When we’re going through different phases in life there is usually someone in the next phase to reach out to, ask questions, or bounce ideas off of. When you are a kid under 10 years old, you may have a teenager that you could talk to. He or she may tell you about life in middle school. When you are a teenager, you may have a young adult that you could talk to. He or she may tell you about life in high school, and things you could do to get the biggest bang for your 20s. When you get married, you may have an older sister or brother to talk to. He or She may tell you about the things to expect during married life.
I know I’m nowhere near it, but it made me think. When you get to old age… there is no one who has crossed over to the other side of old age that could tell you what it’s like or what to expect. So, every experience is new, every step is potentially different from the last, you just don’t know what you’re going to step into. Yeah, you’re excited. You know that you no longer have to work 40+ hours each week. You know that you get a lot of free time. You likely have fewer expenses or are entirely debt free, but there’s likely also a lot of apprehension, much like little Tag coming into our home. The difference between me, you, and Tag is, no one can sit and plan every moment and every step of our lives to make sure we are comfortable. No one can tell us – hey, we know for a fact you’re going to be sensitive to heat because your nostrils are very short, therefore, we will make sure you’re not exposed to extreme heat and we’ll make sure you get plenty of water. We will even put some ice cubes in the water to cool you down as needed. That’s just not how life typically works for us humans.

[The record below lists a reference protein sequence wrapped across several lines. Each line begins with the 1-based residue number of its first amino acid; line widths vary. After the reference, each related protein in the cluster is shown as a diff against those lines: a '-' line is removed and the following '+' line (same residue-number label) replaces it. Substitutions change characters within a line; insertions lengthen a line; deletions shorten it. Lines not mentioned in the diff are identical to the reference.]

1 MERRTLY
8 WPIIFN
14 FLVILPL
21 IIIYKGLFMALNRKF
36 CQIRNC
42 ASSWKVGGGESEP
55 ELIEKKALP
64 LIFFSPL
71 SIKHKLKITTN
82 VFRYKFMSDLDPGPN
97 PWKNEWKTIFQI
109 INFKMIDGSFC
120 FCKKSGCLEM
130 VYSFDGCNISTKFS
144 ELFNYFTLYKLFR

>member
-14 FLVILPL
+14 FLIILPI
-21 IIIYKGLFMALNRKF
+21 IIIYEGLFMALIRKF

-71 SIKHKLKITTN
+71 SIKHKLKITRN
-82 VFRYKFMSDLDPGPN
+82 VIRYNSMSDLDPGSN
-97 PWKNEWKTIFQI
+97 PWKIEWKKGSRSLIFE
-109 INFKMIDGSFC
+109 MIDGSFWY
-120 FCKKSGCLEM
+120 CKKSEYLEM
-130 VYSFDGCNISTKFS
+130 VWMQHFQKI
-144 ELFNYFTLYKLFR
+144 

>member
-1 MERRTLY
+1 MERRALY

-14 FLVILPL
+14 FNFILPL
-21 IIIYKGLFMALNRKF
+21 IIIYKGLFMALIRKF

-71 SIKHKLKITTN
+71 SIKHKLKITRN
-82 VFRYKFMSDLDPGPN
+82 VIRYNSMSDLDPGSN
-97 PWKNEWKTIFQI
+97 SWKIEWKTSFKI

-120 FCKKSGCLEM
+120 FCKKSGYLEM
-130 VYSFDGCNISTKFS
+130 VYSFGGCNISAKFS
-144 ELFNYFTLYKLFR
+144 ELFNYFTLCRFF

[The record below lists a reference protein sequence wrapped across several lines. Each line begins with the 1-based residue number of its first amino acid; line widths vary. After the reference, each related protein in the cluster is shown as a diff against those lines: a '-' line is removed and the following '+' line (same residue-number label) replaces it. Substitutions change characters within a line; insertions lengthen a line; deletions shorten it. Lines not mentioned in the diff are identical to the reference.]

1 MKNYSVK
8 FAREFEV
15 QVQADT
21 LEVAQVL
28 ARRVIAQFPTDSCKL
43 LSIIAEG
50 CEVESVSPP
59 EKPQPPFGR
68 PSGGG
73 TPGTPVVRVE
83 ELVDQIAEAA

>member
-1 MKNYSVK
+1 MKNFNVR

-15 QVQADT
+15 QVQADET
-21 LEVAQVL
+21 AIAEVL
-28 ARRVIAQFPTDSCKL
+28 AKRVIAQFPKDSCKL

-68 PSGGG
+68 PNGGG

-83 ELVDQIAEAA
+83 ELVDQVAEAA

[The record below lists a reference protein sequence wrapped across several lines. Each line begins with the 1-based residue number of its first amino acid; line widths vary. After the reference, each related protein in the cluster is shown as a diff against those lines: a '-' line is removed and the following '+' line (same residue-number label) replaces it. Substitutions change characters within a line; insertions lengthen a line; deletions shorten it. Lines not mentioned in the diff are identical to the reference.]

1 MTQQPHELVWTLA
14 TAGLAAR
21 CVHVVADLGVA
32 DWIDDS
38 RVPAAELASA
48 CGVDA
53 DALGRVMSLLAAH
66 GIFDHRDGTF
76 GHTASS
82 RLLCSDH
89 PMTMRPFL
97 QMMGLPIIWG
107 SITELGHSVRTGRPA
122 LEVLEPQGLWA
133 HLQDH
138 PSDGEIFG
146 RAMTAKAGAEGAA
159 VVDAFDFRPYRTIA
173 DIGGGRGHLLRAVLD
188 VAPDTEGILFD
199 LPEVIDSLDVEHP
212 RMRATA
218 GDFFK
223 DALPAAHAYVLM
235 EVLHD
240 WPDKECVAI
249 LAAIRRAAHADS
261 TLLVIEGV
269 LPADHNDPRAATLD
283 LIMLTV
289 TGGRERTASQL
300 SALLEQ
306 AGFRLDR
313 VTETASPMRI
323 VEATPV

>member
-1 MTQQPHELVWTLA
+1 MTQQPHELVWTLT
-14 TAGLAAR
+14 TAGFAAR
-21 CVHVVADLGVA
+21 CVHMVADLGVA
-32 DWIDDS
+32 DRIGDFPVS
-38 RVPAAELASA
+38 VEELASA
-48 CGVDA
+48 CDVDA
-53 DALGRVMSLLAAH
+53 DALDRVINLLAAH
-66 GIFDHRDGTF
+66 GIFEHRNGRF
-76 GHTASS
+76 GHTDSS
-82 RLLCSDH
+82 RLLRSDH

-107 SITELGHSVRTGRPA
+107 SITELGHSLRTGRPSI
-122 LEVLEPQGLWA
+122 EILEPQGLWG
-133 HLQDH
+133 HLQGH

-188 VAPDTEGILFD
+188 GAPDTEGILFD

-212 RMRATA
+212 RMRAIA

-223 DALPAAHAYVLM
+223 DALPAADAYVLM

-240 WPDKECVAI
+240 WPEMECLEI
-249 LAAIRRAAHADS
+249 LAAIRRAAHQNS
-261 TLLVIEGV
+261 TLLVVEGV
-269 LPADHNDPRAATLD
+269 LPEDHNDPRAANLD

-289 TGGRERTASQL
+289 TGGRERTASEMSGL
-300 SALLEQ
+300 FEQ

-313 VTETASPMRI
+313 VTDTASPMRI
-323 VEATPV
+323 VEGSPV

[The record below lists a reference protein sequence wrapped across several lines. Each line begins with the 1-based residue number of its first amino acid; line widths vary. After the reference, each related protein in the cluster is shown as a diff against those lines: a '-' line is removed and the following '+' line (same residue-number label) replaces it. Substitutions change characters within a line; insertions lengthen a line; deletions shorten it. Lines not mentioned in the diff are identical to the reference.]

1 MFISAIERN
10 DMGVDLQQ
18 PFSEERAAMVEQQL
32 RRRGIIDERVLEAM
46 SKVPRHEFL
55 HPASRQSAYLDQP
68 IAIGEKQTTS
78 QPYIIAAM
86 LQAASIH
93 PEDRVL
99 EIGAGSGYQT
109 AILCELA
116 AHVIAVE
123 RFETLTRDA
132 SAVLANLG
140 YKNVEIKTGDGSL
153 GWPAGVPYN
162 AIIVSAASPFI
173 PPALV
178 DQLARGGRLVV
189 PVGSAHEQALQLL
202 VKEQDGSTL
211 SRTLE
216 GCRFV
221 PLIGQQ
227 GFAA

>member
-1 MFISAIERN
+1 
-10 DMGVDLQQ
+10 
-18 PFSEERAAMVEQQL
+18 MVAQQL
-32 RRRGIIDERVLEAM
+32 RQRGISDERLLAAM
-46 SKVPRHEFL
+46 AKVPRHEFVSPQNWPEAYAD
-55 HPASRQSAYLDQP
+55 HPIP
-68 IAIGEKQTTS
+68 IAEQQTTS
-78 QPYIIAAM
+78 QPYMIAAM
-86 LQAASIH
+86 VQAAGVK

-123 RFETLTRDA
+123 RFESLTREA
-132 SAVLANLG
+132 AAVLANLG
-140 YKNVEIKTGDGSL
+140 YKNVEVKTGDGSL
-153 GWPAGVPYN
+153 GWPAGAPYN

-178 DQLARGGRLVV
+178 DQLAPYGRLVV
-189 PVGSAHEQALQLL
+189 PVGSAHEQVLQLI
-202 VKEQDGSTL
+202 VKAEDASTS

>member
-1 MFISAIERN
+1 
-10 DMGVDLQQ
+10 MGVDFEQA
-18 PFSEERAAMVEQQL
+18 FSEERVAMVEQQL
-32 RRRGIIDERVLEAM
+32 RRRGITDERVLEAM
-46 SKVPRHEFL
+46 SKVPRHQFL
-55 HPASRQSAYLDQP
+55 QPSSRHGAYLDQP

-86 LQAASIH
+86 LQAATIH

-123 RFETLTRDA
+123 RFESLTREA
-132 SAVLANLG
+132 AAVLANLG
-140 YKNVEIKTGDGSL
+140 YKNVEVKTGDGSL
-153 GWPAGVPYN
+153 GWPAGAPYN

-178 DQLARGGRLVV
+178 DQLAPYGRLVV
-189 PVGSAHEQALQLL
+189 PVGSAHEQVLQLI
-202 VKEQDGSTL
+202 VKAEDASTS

What we can do is plan as best as we can for ourselves. We can plan based on other people’s experiences. We can plan based on what we’ve seen our parents go through, or what we’ve seen our friends go through. We can plan based on our health or genetics. We can plan to avoid some of those situations that were completely unacceptable to us. We can plan to make our lives more comfortable than we’ve seen other people experience. We can plan to have enough income to travel. Plan to have freedom to get what we want out of life. You have no idea what’s going to come up, and no one can guarantee anything about the course of your life specifically. What you need to know for sure is that old age is coming if its not already here. It comes for all of us. The best way to make sure that we go through it comfortably is to plan for it. No one is going to lay out the puppy pads, no one is going to tell us It’s okay to step up or down, no one’s going to be watching us every step of the way, or taking us to the side every couple of hours to say, Hey, this is what you need to do. When we’re scared because we hear a big loud bark, one that sounds much bigger than our own, and we start to shiver, no one is going to pick us up, hold us tight, and say it’s okay. That’s not how the world works for that phase of life. That is the only phase of life where you cannot reach out to someone who’s made it through to the next phase to ask – hey, am I going to make it through this? But what you can do is plan adequately, or as best as you can. You absolutely will make it through. In fact, you can make the best of the golden years of your life, if you plan accordingly!